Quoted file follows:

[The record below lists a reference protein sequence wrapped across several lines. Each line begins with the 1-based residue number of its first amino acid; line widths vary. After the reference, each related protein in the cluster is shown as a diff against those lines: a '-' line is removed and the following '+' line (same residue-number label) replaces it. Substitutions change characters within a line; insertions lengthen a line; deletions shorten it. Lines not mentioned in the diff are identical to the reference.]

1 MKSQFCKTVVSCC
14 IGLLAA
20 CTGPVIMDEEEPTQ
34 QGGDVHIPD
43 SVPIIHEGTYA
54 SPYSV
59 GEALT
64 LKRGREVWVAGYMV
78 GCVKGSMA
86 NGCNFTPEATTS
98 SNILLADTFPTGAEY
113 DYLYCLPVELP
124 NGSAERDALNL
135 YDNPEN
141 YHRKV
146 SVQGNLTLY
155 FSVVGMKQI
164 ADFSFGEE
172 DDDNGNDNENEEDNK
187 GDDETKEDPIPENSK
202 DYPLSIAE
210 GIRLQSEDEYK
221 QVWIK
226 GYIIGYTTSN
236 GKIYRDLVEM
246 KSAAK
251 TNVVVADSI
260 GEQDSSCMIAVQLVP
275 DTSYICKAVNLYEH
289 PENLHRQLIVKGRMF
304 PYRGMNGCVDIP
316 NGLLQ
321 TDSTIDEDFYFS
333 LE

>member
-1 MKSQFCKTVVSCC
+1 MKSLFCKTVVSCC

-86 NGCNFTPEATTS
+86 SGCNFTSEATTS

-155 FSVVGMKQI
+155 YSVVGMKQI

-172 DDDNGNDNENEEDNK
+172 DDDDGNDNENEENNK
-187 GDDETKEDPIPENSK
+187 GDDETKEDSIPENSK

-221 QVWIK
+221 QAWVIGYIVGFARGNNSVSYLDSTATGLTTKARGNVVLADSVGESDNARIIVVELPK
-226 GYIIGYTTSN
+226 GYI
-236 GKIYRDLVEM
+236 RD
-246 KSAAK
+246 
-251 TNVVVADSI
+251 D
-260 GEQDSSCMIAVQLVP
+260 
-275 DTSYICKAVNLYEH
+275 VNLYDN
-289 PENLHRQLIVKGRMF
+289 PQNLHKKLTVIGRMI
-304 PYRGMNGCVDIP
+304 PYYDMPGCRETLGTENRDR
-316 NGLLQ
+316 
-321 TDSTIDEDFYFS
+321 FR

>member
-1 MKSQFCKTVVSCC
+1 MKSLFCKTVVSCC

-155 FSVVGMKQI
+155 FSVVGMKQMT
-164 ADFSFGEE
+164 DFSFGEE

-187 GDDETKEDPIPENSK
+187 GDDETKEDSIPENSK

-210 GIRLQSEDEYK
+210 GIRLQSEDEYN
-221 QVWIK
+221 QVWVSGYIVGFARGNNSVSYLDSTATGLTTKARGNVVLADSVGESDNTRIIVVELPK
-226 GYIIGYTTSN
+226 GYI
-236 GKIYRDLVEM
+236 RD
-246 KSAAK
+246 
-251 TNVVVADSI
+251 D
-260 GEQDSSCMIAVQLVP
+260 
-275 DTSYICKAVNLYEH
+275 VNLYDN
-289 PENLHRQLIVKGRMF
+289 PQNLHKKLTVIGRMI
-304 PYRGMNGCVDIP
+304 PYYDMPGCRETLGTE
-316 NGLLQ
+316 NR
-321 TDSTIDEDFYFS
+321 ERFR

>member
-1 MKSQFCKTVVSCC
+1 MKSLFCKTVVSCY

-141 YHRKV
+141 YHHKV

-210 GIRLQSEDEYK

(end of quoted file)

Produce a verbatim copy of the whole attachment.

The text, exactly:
[The record below lists a reference protein sequence wrapped across several lines. Each line begins with the 1-based residue number of its first amino acid; line widths vary. After the reference, each related protein in the cluster is shown as a diff against those lines: a '-' line is removed and the following '+' line (same residue-number label) replaces it. Substitutions change characters within a line; insertions lengthen a line; deletions shorten it. Lines not mentioned in the diff are identical to the reference.]

1 MKSQFCKTVVSCC
14 IGLLAA
20 CTGPVIMDEEEPTQ
34 QGGDVHIPD
43 SVPIIHEGTYA
54 SPYSV
59 GEALT
64 LKRGREVWVAGYMV
78 GCVKGSMA
86 NGCNFTPEATTS
98 SNILLADTFPTGAEY
113 DYLYCLPVELP
124 NGSAERDALNL
135 YDNPEN
141 YHRKV
146 SVQGNLTLY
155 FSVVGMKQI
164 ADFSFGEE
172 DDDNGNDNENEEDNK
187 GDDETKEDPIPENSK
202 DYPLSIAE
210 GIRLQSEDEYK
221 QVWIK
226 GYIIGYTTSN
236 GKIYRDLVEM
246 KSAAK
251 TNVVVADSI
260 GEQDSSCMIAVQLVP
275 DTSYICKAVNLYEH
289 PENLHRQLIVKGRMF
304 PYRGMNGCVDIP
316 NGLLQ
321 TDSTIDEDFYFS
333 LE

>member
-1 MKSQFCKTVVSCC
+1 MKSLFCKTVVSCC

-86 NGCNFTPEATTS
+86 SGCNFTSEATTS

-155 FSVVGMKQI
+155 YSVVGMKQI

-172 DDDNGNDNENEEDNK
+172 DDDDGNDNENEENNK
-187 GDDETKEDPIPENSK
+187 GDDETKEDSIPENSK

-221 QVWIK
+221 QAWVIGYIVGFARGNNSVSYLDSTATGLTTKARGNVVLADSVGESDNARIIVVELPK
-226 GYIIGYTTSN
+226 GYI
-236 GKIYRDLVEM
+236 RD
-246 KSAAK
+246 
-251 TNVVVADSI
+251 D
-260 GEQDSSCMIAVQLVP
+260 
-275 DTSYICKAVNLYEH
+275 VNLYDN
-289 PENLHRQLIVKGRMF
+289 PQNLHKKLTVIGRMI
-304 PYRGMNGCVDIP
+304 PYYDMPGCRETLGTENRDR
-316 NGLLQ
+316 
-321 TDSTIDEDFYFS
+321 FR

>member
-1 MKSQFCKTVVSCC
+1 MKSLFCKTVVSCC

-155 FSVVGMKQI
+155 FSVVGMKQMT
-164 ADFSFGEE
+164 DFSFGEE

-187 GDDETKEDPIPENSK
+187 GDDETKEDSIPENSK

-210 GIRLQSEDEYK
+210 GIRLQSEDEYN
-221 QVWIK
+221 QVWVSGYIVGFARGNNSVSYLDSTATGLTTKARGNVVLADSVGESDNTRIIVVELPK
-226 GYIIGYTTSN
+226 GYI
-236 GKIYRDLVEM
+236 RD
-246 KSAAK
+246 
-251 TNVVVADSI
+251 D
-260 GEQDSSCMIAVQLVP
+260 
-275 DTSYICKAVNLYEH
+275 VNLYDN
-289 PENLHRQLIVKGRMF
+289 PQNLHKKLTVIGRMI
-304 PYRGMNGCVDIP
+304 PYYDMPGCRETLGTE
-316 NGLLQ
+316 NR
-321 TDSTIDEDFYFS
+321 ERFR

>member
-1 MKSQFCKTVVSCC
+1 MKSLFCKTVVSCY

-141 YHRKV
+141 YHHKV

-210 GIRLQSEDEYK